Brooks hopes "Sevens" will be lucky – May 1997
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Brooks hopes "Sevens" will be lucky  Print

By Jeffrey B. Remz, May 1997

The "Sevens" could be lucky for Garth Brooks this summer.

The country superstar will release his new album "Sevens" on Aug. 7, the same date as a free concert in Central Park in New York. HBO will broadcast the concert live.

Current plans are to release a new single on July 7. The single has yet to be picked, according to Brooks.

He said in a recent, half-hour press conference in Boston the disc - his seventh, hence the title - will feature the different sides of his music.

During the conference, Brooks, who was in town to play six concerts in Massachusetts, knocked record companies for not having long-term plans for developing artists. He also questioned the ability of Capitol Nashville head Scott Hendricks to promote the album. He said another television special is in the works for 1998.

A few changes are in store with "Sevens." For starters, the album will have at least 14 songs on both cassette and CD. Most country albums have had only 10 songs due to the costs involved in having more than that. Brooks has never had more than 10 songs on an album except for "The Hits."

He is expected to finish recording the new album during the first week of June.

Unlike Brooks' other albums, this one will feature his band on several songs. Brooks, like many others, traditionally has used studio musicians.

Brooks, relaxed and low key throughout the press conference, said the material would be divided between cowboy-type, traditional songs which Brooks has done on previous albums, "Garth Brooks songs" ("Thunder Rolls" and "We Shall Be Free" as examples) and more rock oriented numbers.

Brooks defended his music as being country, although some critics have contended he has watered down the genre opting for more of a rock and pop sound. "We know it's country, " he said. "We think country music maybe has a little broader than what you think it is. It doesn't mean it's right or wrong."

His current "Fresh Horses" album has sold about four million copies, sales figures which have disappointed Brooks.

He said he has tried to get Joe Mansfield, a Capitol executive who helped boost Brooks' career, but was fired, back to the label. "There is something about Joe," Brooks said. "I don't know what it is. I did whatever it took to get Mansfield back there. Now, we are seeing if Mansfield can come back."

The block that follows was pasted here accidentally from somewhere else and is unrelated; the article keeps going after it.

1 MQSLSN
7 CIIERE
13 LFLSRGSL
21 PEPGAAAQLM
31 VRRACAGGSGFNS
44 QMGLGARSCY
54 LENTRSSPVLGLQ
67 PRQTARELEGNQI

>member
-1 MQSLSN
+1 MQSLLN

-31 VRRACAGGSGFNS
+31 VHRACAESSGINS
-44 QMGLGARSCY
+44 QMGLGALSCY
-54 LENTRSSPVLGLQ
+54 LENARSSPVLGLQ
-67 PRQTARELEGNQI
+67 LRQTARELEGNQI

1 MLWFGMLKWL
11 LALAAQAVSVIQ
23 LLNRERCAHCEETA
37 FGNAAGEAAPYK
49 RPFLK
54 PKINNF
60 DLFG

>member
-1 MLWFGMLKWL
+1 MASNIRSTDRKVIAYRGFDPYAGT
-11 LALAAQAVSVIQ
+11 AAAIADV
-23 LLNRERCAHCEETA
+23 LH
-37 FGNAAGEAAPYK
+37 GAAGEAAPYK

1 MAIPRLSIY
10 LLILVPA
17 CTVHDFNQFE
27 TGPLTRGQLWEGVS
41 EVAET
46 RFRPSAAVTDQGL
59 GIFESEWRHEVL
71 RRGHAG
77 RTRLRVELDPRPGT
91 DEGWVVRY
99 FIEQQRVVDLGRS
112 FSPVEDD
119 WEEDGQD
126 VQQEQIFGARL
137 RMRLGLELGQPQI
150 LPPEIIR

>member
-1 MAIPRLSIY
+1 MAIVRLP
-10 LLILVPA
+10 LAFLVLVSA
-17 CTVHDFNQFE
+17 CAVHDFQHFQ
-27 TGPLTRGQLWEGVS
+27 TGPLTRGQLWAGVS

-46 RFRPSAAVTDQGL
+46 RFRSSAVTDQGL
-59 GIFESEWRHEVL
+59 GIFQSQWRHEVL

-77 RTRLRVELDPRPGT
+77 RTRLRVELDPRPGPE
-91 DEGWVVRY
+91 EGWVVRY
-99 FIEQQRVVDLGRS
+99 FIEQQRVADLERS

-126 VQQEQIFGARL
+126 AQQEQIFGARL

The new album will be marketed out of Capitol's New York offices instead of Nashville. New York also marked "The Hits," a 10-million seller for Brooks.

But he went back to Nashville for "Fresh Horses" and said in a Billboard magazine interview, the label gave up on the disc.

Brooks said he may have been asking too much of the label. Part of the problem was that former label head Jimmy Bowen had to leave due to health problems. Up to the plate stepped producer Scott Hendricks, just six months before "Fresh Horses" hit the streets.

"It was too much to put on them too soon, but I learned my lesson, " Brooks said.

Brooks emphasized that despite going with New York for marketing, Nashville would work with New York and a play a role.

As for Hendricks, Brooks had less than kind words. After acknowledging himself he did not answer about Hendricks' abilities, he said, "He's a nice man, and I look forward to working with him. Right now, I think it is too much to ask of him to run it by himself."

Brooks has been touring since March 1996 and sold out wherever he goes. "We've just been very fortunate on ticket sales," he said.

When asked for the reason, Brooks said, "I wish I had something cool to say." He didn't.

Brooks starts working on a television special while in Dublin in May. He said the concert would be shown in the U.S. on St. Patrick's Day 1998. No station has been picked to host the special. His previous ones all were broadcast on NBC.

Brooks said his concerts have included songs from throughout his career. "I'm promoting six of them," he said. Brooks said when he goes to a concert by his favorites - George Strait and James Taylor - he wants to hear their hits.

The most popular requested songs are "Friends In Low Places" and "The Dance," a song Brooks referred to as "my favorite (and it) seems to be everybody else's favorite."

One song which has not worked is "Rollin'" off "Fresh Horses." "I don't know if it was me, but I'll take the blame for it. The response wasn't...anything. We took that as a sign."

When asked about the future of country music, Brooks indicated record companies should concentrate on the music. He said part of the problem was they also were involved in publishing and merchandising and tying it all together.

He said Nashville suffered from too many bandwagon jumpers. About seven years ago, only seven labels existed. Brooks said the figure climbed to 32. "There are a lot of people who (think) if hillbillies can make music..."

Another problem cited by Brooks is the failure of labels to develop artists. The trend has been if an artist doesn't score with a single or album, the label may drop the musician, sometimes even before an album has been released. Among those dropped were Brooks' friend and former lead guitarist Ty England, who had two albums. Many end up being one-hit wonders with short recording careers.

Brooks said record companies were "expecting too much out of these people much too young."

"When I was 27, did I do everything to blow it? Yes," he said.

With help from above, that is no longer the case.

©Country Standard Time • Jeffrey B. Remz, editor & publisher •
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